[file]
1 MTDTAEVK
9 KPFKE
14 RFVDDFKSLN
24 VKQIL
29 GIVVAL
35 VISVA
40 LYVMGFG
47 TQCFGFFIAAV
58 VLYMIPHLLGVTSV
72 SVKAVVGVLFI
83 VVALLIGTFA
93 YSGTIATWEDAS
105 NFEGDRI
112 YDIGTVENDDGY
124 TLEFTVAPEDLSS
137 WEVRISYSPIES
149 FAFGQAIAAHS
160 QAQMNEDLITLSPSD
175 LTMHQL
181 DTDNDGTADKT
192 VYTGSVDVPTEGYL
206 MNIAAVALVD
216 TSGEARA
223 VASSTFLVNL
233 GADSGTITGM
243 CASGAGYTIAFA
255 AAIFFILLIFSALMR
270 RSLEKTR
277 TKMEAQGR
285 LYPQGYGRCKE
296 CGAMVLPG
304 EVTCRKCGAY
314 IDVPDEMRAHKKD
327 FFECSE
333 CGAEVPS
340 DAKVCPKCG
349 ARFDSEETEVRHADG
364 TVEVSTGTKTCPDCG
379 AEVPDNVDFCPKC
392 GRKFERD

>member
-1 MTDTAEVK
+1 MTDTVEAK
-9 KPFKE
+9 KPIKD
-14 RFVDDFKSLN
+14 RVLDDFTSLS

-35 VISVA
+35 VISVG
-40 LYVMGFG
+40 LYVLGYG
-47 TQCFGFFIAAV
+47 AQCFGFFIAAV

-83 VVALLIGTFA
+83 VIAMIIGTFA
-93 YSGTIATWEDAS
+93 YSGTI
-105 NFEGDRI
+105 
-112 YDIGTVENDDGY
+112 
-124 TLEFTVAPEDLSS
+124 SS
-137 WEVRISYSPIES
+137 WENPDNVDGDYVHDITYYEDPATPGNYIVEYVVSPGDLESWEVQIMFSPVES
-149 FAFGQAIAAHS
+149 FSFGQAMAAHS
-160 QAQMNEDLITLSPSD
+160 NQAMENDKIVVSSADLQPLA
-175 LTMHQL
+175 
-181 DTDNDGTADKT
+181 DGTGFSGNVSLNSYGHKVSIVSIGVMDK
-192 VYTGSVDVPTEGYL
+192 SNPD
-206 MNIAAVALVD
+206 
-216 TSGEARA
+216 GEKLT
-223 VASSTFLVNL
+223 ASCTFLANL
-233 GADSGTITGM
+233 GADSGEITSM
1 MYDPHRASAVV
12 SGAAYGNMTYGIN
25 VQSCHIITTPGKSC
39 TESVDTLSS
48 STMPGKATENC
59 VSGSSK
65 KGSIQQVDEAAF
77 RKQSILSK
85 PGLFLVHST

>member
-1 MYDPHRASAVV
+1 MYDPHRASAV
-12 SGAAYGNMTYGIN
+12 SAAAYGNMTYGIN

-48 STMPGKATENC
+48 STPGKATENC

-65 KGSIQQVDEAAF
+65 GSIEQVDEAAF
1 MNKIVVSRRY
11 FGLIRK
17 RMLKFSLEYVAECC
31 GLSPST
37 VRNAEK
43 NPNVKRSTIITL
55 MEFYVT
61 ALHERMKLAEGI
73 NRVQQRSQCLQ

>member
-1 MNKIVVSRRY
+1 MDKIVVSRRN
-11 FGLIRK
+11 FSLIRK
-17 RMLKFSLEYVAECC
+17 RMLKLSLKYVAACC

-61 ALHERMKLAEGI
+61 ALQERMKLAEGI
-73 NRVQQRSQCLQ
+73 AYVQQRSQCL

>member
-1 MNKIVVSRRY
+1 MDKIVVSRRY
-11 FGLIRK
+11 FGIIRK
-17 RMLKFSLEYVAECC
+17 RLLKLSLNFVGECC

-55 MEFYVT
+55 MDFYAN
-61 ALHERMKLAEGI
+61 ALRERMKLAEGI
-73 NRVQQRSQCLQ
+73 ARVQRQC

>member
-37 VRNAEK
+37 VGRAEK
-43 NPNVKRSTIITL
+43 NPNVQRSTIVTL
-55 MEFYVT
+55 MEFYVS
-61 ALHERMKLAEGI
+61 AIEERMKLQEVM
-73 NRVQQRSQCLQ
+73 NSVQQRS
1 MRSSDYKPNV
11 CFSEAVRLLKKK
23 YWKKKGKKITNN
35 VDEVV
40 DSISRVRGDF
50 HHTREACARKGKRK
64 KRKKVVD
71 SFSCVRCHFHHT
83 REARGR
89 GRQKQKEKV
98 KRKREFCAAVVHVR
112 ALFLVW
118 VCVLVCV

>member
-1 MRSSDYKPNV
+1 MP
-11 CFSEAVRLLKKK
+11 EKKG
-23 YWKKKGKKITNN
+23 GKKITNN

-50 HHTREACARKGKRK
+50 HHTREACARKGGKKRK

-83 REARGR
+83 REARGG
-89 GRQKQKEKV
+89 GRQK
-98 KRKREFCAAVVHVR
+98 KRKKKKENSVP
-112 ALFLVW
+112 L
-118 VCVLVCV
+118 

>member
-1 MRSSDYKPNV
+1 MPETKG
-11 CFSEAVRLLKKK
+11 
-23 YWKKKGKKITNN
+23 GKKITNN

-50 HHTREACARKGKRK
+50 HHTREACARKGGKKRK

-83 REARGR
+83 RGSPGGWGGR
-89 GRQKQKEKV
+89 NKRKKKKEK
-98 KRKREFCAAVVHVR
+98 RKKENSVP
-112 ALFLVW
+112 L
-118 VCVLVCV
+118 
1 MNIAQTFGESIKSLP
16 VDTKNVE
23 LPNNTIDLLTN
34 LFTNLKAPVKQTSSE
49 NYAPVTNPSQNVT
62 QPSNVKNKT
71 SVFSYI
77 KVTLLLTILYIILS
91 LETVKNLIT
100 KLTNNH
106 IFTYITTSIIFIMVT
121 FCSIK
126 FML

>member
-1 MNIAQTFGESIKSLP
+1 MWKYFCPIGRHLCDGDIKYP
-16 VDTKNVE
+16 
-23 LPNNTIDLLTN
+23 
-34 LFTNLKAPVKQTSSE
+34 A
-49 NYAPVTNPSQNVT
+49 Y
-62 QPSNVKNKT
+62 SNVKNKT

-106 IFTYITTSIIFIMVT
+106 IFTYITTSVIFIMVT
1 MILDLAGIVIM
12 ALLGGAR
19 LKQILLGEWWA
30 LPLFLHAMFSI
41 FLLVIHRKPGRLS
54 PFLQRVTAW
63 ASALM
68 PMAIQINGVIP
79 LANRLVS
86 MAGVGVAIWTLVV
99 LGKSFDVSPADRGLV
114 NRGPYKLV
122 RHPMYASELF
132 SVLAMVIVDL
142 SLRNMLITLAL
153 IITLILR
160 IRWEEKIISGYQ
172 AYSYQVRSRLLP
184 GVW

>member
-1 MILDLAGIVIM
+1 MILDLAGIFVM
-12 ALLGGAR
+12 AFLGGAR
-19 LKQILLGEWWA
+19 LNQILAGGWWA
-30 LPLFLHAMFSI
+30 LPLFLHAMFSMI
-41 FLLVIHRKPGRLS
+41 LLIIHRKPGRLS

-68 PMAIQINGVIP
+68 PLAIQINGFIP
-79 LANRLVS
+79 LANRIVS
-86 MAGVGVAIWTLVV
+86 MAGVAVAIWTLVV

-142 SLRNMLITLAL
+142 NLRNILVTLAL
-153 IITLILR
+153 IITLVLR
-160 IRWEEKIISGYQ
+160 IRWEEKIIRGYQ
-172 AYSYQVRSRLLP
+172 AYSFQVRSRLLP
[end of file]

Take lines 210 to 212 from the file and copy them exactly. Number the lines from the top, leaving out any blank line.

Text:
>member
-1 MNIAQTFGESIKSLP
+1 MWKYFCPIGRHLCDGDIKYP